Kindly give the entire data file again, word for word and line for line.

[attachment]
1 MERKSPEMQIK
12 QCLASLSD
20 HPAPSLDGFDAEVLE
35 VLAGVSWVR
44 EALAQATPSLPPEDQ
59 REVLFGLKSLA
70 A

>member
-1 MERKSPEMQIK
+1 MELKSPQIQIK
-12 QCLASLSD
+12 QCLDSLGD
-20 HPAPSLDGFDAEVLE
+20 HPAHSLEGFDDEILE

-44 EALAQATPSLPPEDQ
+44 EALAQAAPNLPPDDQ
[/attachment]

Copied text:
1 MERKSPEMQIK
12 QCLASLSD
20 HPAPSLDGFDAEVLE
35 VLAGVSWVR
44 EALAQATPSLPPEDQ
59 REVLFGLKSLA
70 A

>member
-1 MERKSPEMQIK
+1 MELKSPQIQIK
-12 QCLASLSD
+12 QCLDSLGD
-20 HPAPSLDGFDAEVLE
+20 HPAHSLEGFDDEILE

-44 EALAQATPSLPPEDQ
+44 EALAQAAPNLPPDDQ